916 Ink Perseveres

916 Ink’s Ian Hadley was flanked by two published sisters recently, near the closed Imaginarium. Kelly Hernandez, 13, (left) displayed one of three 916 Ink books with her compositions. Sister Kimberly, 10, who contributed essays to the tome in her hands, said, “I was really happy and emotional when I first saw my book.” Photo by Edgar Sanchez


The joyful parties at The Imaginarium are over for now—and Ian Hadley, the gracious host, misses them.

The Imaginarium is not a dance hall but a young people’s writing center in South Sacramento, a safe space that shut down last March after COVID-19 arrived.

To be invited to a party, boys and girls 8 to 18 first had to attend creative writing classes at The Imaginarium, usually after school. Under the guidance of professional wordsmiths, they created crisp essays and haunting poems in the 1,200-square-foot classroom.

Afterward, the alumni would return for book release parties—literary events where they received professionally-produced books containing their prose.

The first-time authors would read aloud from their tomes, drawing applause from proud parents and other guests.

“A fair number of parties happened here,” Hadley told a newsman during a recent visit to the shuttered Imaginarium. It’s an operation Hadley oversees as executive director of 916 Ink, a nonprofit supported by The California Endowment.

Walking past empty desks, Hadley appeared wistful, as did Allison Stelly, 916 Ink’s director of development, who unlocked The Imaginarium for a few minutes.

“I miss the energy,” Stelly said, recalling the magic that radiated throughout the room for five years, when youth would sit side-by-side, stringing words together at workshops that were mostly free.

When COVID hit in mid-March, 916 Ink closed immediately to comply with shelter-in-place edicts. Two weeks later it transferred its curriculum to Zoom. Since then, 916 Ink staff has worked remotely.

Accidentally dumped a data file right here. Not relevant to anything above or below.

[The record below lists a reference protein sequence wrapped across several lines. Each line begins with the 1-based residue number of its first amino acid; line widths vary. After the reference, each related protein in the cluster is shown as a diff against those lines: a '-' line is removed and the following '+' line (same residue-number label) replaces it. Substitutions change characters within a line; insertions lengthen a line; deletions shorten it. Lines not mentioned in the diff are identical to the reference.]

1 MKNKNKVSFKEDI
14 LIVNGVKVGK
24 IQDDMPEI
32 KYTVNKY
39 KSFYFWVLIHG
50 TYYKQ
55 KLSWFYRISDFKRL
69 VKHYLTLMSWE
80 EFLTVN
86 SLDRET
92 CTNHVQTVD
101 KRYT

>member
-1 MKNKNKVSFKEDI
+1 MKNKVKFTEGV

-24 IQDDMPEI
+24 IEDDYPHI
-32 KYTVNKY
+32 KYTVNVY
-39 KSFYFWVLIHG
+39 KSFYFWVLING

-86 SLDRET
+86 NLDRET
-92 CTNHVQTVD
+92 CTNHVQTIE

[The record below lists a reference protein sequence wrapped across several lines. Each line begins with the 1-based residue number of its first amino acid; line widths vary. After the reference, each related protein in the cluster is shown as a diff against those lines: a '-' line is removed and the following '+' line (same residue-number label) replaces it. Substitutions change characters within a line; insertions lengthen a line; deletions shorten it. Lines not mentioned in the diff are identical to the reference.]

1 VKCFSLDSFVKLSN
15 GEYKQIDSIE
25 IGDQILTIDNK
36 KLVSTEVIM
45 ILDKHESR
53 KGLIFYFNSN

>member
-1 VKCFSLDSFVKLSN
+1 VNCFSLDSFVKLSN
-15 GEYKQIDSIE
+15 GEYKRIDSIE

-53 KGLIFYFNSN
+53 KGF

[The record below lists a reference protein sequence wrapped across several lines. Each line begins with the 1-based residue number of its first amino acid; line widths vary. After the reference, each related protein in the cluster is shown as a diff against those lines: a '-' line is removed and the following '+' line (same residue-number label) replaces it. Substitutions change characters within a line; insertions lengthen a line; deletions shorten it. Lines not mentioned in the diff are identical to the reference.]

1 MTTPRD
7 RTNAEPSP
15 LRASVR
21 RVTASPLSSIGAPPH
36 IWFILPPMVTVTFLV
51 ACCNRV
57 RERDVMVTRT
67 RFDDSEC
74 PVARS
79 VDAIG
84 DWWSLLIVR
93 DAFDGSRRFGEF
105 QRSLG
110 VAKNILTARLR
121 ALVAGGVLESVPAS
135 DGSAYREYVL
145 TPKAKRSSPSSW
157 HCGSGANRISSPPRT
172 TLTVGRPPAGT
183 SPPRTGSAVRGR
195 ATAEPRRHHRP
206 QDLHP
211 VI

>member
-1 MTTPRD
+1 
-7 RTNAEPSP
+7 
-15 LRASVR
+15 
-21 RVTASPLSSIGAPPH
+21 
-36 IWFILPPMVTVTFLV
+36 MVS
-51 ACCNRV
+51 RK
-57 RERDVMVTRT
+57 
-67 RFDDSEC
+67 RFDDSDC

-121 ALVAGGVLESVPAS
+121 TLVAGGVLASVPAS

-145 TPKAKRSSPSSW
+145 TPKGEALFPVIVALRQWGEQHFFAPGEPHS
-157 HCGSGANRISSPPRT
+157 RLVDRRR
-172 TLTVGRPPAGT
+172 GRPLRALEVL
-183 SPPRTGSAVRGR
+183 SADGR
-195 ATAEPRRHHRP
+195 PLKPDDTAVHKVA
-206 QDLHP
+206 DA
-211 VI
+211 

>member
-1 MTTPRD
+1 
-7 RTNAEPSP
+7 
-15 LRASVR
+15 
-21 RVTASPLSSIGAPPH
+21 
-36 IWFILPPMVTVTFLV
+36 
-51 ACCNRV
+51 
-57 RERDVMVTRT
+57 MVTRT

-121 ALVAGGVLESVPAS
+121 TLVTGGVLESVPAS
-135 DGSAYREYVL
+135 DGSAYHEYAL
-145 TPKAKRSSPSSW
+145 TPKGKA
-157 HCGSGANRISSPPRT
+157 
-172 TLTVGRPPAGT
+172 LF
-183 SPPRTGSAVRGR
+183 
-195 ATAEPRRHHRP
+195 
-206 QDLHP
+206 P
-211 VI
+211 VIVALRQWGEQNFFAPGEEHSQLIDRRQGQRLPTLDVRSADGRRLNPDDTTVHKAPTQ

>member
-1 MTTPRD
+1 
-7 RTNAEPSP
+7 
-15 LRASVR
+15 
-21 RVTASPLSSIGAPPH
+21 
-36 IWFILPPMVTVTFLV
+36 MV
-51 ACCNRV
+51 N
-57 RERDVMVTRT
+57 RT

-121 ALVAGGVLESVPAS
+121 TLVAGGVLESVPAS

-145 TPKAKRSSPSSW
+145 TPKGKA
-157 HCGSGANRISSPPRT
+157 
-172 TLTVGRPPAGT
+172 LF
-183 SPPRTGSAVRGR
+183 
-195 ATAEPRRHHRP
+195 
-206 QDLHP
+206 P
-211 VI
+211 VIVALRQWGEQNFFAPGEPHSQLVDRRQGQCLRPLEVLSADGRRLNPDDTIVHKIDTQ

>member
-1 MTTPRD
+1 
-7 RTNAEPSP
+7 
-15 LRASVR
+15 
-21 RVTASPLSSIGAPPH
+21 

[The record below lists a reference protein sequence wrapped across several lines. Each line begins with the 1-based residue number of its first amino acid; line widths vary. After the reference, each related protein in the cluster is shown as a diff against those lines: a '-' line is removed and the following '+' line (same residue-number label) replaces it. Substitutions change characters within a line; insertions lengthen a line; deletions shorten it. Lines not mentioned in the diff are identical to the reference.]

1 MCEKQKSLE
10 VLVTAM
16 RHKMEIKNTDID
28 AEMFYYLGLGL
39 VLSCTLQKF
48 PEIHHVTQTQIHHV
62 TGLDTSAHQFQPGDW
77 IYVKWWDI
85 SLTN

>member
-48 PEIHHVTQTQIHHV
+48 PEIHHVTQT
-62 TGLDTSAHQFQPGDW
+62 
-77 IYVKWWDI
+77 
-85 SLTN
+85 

“When the pandemic arrived, we had 20 active youth groups across Sacramento County,” with some meeting at The Imaginarium and the rest at schools or community sites under the supervision of 916 Ink facilitators, Hadley said. “We realized there was still a need for our program … so we adapted it to Zoom.”

Since March, about 500 children have participated in 916 Ink’s ongoing virtual program, including 250 at a virtual summer camp. Fourteen books have since been published, on top of over 175 printed pre-COVID.

The Imaginarium wasn’t the only site for 916 Ink’s book release bashes; they also occurred at its partner local schools.

Sisters Kelly and Kimberly Hernandez enjoyed their book release parties at Ethel Phillips Elementary.

Kelly, 13, participated in three 916 Ink workshops and attended just as many parties at Ethel Phillips, each time receiving an anthology with her compositions.

“This program helped me improve my writing,” said Kelly, now an eighth grader at Sutter Middle School.

Kimberly, 10, an Ethel Phillips fifth grader, contributed essays to a January 2020 anthology entitled, “Crafty Kids Academy.” She’s now a 916 Ink virtual pupil.

The Imaginarium parties will resume after COVID.

Hadley can’t wait.

“I miss the energy.”

Allison Stelly on The Imaginarium’s vanished in-person creativity
For more about 916 Ink, visit
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